On the Plains of Moab Blog
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June 1, 2015, 10:52 AM

Sunday's Sermon



New Life Presbyterian Church
May 31, 2015.
Welcome to the Wilderness
Revelation 12:1-6
A Sermon for our Graduates
By Cameron Smith

And a great sign appeared in heaven: a woman clothed with the sun, with the moon under her feet, and on her head a crown of twelve stars. 2 She was pregnant and was crying out in birth pains and the agony of giving birth. 3 And another sign appeared in heaven: behold, a great red dragon, with seven heads and ten horns, and on his heads seven diadems. 4 His tail swept down a third of the stars of heaven and cast them to the earth. And the dragon stood before the woman who was about to give birth, so that when she bore her child he might devour it. 5 She gave birth to a male child, one who is to rule all the nations with a rod of iron, but her child was caught up to God and to his throne, 6 and the woman fled into the wilderness, where she has a place prepared by God, in which she is to be nourished for 1,260 days.  (ESV)

Did you take in those last few lines from Revelation 12 that I just read to you?  The woman fled into the wilderness, where she has a place prepared by God, in which she is to be nourished for 1,260 days. (12:6 ESV).  The wilderness as a nourishing place?  The Greek word for wilderness is erēmos.  That’s where we get our word English arid.  It means a place of emptiness.  Further: uninhabited; abandoned; lonely; desolate; forsaken.  A desert!

I do personally resonate with that definition.  When I was a graduate myself from college, it felt like being kicked out into the wilderness.  First job away from home: Abandoned, lonely and forsaken.  Every day I went my mailbox looking for letters from home and only finding bills.  My first phone call home, my father joyfully informed me how much he was saving on his grocery and energy bills now that I was on my own.  Welcome to the wilderness, son!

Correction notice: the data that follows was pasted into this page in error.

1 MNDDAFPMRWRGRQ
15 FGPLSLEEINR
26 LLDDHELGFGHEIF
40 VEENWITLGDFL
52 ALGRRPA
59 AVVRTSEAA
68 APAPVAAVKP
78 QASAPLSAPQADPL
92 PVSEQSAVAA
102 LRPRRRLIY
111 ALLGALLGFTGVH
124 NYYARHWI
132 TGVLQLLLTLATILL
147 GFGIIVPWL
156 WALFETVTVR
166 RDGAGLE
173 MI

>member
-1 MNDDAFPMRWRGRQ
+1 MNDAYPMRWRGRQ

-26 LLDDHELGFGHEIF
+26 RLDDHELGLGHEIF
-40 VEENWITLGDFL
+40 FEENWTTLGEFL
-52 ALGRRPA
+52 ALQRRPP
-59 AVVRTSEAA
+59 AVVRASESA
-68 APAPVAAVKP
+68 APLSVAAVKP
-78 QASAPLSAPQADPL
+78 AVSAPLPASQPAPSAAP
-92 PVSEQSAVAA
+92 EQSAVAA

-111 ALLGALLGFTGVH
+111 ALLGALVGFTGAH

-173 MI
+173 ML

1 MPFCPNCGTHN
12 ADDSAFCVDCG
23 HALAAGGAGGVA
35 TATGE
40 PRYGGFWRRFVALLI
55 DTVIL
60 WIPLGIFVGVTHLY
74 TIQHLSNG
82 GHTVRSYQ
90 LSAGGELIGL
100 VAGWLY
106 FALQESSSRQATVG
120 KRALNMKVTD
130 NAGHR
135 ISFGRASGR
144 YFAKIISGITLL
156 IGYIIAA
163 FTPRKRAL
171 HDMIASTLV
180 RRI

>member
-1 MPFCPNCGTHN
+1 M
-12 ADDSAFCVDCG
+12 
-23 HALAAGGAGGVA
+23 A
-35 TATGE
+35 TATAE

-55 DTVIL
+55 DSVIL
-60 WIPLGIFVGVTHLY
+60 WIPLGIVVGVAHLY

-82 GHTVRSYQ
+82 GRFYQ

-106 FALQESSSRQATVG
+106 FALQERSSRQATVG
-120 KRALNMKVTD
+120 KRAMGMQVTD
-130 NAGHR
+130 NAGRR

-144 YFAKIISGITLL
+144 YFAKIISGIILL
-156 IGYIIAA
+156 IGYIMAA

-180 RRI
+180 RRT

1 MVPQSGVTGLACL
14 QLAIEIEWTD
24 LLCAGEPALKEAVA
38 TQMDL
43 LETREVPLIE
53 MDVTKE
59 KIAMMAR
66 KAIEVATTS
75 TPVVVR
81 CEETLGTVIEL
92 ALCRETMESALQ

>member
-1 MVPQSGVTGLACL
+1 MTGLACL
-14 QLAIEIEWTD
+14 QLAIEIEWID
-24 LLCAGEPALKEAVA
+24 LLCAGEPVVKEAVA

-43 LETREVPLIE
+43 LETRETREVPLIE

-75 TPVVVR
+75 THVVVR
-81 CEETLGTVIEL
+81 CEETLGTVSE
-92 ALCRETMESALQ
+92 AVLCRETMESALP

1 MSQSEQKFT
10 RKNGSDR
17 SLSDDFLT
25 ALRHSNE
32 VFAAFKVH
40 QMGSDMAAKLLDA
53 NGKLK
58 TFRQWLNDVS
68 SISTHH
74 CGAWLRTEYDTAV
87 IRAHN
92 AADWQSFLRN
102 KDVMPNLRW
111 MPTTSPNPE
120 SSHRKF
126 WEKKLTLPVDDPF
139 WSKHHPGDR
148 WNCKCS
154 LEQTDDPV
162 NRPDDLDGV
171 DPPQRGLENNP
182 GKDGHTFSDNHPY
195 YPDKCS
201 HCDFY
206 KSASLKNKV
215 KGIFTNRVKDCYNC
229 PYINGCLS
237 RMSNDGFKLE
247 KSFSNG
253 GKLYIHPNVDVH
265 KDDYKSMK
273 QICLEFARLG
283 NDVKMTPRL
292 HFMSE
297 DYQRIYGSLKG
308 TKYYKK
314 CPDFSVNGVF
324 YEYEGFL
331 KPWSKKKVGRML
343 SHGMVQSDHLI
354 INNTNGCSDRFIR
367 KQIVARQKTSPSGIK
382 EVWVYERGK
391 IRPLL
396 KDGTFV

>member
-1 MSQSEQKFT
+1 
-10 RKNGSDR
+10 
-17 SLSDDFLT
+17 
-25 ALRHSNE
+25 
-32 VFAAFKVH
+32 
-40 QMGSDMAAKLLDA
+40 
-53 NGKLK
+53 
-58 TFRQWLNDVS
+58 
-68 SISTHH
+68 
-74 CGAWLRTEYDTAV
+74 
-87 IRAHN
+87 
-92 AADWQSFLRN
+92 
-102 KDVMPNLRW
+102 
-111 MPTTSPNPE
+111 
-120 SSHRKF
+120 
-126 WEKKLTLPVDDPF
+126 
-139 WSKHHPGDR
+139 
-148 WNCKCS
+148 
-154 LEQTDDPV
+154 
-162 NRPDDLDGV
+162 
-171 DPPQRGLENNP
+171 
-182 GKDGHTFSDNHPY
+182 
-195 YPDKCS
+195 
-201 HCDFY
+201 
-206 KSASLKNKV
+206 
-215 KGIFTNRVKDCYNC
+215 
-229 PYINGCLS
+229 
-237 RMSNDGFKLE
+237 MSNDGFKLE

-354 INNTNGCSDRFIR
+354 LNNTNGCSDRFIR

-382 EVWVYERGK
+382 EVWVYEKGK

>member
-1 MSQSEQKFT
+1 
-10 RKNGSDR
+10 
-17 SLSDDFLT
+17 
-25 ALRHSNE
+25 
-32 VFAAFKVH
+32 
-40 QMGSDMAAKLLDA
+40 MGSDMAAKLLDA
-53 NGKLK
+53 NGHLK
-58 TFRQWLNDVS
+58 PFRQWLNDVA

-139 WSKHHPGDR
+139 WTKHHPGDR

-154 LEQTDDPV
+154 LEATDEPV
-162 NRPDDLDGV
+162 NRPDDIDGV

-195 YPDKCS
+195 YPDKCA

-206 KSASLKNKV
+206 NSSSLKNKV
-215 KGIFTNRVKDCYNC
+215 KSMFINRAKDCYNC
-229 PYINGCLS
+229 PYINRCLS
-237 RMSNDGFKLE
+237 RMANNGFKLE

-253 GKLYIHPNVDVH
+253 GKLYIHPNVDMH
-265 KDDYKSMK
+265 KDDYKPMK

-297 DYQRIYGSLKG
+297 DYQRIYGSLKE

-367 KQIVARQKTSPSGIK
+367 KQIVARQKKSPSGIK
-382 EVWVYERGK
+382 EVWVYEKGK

Most references in Scripture to the wilderness are not positive; but as we come to our text today, we see it in a more positive light.  Revelation 12:1-6 begins a series of seven vignettes (pictures, portrayals, representations, etc.) of the Church ending at Revelation 14:20.  These vignettes describe the time between the coming of Jesus and his return.  Revelation 12:1-6 describes the birth of Jesus.

The woman clothed with the sun, with the moon under her feet, and on her head a crown of twelve stars is Israel.  Israel gives birth to the Messiah and the great red dragon, who is Satan, stands ready to devour him as soon as he is born, reminding us of what Herod did when he slaughtered the male children in Bethlehem.

But the child, the Messiah, escapes by God’s provision because he is destined, as Psalm 2 declares, to rule all the nations with a rod of iron.  His life, death, resurrection and ascension are condensed into a literary moment!

In the meantime, between his departure and second coming, God provides a place of refuge for the woman in the wilderness for 1,260 days – which is numerical shorthand for the time between the comings just like 42 months; 3½ years and “a time, and times, and half a time.”  Literarily, these all refer to the same time.  Revelation is a beautiful book!  The woman is Israel, but the New Testament knows that woman to be the Church (cf. Rom. 9:6ff. Gal 6:16; 1 Peter 2:9-10). 

The woman, Israel, the Church, has fled to the wilderness and she needs God’s protection because the devil is furious and looking to take out his wrath on her because the incarnation, obedience and exaltation of Jesus spelled the end for him and his purposes.  He’s not happy!